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    Quote Originally Posted by captain-janeway View Post
    If my hands were big enough to fret a banjo I would be playing one of those. Want to learn fingerpicking.

    Really? Lots of full size 5 string banjos have nut widths no greater than 1.25" - and with most of the ones I've owned, the nut width was less than on a typical ukulele. Most of the chord work is done down below the 5th string pip - where the neck widens out and the 5th string is seldom fretted - acting mostly as a drone.

  7. #7

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    Quote Originally Posted by Swamp Yankee View Post
    Really? Lots of full size 5 string banjos have nut widths no greater than 1.25" - and with most of the ones I've owned, the nut width was less than on a typical ukulele. Most of the chord work is done down below the 5th string pip - where the neck widens out and the 5th string is seldom fretted - acting mostly as a drone.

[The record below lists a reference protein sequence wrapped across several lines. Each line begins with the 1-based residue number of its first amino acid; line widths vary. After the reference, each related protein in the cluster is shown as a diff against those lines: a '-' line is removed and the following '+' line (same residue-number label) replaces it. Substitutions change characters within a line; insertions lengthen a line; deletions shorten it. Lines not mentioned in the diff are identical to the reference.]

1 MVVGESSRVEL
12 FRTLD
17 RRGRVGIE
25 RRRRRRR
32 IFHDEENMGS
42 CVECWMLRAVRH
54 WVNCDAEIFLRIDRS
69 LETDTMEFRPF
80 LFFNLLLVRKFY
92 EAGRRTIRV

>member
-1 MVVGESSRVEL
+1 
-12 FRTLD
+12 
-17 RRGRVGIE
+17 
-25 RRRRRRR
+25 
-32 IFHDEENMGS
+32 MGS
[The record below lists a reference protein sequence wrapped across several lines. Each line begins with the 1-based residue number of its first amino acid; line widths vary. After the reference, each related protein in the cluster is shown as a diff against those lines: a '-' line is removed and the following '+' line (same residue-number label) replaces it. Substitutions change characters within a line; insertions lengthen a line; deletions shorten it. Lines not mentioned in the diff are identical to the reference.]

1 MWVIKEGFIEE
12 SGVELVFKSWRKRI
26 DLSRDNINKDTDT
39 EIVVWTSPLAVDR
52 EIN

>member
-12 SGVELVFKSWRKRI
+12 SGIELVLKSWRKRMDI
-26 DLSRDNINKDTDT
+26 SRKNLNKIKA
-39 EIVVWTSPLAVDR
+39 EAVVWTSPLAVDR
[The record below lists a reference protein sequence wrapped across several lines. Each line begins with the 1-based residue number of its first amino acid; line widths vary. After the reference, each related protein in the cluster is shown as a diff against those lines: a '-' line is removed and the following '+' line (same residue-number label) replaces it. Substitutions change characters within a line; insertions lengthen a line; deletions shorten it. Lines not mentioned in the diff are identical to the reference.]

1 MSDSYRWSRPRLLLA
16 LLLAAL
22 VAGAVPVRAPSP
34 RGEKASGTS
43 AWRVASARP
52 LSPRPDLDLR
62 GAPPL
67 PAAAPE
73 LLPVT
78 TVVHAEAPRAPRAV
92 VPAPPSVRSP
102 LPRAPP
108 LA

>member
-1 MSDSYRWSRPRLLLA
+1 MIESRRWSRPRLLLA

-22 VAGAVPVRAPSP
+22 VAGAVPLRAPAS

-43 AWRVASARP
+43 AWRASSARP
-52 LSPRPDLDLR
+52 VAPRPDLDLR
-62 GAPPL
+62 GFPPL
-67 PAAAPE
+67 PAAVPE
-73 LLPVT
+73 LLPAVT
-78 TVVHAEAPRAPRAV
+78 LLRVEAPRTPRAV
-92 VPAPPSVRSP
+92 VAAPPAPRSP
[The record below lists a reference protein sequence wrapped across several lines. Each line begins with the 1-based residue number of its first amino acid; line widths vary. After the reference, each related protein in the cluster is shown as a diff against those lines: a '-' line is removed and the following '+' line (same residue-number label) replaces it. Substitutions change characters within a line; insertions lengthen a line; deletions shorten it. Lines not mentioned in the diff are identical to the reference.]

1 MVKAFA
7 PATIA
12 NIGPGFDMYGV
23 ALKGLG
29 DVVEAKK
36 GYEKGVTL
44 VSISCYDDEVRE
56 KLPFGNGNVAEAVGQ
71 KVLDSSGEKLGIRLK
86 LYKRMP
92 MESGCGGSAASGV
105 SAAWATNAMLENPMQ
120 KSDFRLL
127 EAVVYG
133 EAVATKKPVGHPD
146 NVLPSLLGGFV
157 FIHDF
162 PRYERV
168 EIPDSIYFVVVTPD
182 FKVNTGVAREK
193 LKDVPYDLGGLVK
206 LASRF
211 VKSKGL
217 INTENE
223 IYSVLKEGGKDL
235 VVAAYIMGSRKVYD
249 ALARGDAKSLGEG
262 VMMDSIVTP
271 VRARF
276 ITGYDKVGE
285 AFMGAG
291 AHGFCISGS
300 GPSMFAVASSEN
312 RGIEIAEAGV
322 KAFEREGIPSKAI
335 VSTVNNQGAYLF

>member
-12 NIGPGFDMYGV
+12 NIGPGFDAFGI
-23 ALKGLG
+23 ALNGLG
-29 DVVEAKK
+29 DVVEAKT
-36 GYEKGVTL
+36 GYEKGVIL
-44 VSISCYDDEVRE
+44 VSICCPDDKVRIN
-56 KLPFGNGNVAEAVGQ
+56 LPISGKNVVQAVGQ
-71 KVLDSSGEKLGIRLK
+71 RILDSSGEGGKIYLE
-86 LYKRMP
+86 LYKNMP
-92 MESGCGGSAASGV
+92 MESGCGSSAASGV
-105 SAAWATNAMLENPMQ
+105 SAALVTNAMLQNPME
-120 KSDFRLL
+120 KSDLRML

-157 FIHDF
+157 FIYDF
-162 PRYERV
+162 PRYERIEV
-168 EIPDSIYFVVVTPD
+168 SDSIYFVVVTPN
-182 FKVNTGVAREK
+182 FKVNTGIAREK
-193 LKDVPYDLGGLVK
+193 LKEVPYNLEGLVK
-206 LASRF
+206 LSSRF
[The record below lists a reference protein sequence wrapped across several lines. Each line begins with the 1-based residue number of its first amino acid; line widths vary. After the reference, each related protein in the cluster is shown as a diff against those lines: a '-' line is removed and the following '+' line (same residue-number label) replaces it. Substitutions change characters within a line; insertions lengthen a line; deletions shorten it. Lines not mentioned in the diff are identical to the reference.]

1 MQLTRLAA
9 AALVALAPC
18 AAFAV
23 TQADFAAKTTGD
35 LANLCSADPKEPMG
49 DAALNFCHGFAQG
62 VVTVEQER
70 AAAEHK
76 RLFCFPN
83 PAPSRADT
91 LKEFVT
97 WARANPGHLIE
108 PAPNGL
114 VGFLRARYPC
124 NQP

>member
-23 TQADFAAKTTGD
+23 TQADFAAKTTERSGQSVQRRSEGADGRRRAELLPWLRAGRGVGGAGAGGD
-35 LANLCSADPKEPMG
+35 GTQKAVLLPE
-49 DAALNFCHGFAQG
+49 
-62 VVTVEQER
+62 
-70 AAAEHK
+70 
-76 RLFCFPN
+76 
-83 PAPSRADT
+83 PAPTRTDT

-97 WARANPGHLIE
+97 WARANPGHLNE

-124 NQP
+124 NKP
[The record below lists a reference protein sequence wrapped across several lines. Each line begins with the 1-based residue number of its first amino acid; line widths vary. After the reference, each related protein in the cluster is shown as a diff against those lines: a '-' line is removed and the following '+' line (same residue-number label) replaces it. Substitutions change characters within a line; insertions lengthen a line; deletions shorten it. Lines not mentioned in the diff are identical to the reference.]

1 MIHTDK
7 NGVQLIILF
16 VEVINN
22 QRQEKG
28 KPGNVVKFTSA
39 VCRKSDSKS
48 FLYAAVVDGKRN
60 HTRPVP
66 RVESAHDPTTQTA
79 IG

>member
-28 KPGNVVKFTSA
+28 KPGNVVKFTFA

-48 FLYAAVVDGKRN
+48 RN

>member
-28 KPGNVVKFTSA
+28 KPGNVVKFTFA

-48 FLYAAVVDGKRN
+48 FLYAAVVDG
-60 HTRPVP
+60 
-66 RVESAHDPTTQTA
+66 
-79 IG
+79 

It's the spread distance between like the nut and first or second fret. It's a lot wider than the spacing on a uke between the nut, one and two. Actually a couple of the necks felt thinner than the ukes I have.

  8. #8
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    Understood. I went from guitar to 5 string banjo and I found the ease of fretting the banjo to be several orders of magnitude greater than with a guitar.

    My problem with some ukes is not having enough room between the frets... even with some of the open chords in the first position.... like a three finger D... I can barely do it on my concert - fuggedaboutit on my soprano :/

  9. #9
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    Quote Originally Posted by captain-janeway View Post
    I just bought a Duke 10 tenor that I love the sound on, but it feels a bit big. Really light and banjo-y. If my hands were big enough to fret a banjo I would be playing one of those. Want to learn fingerpicking.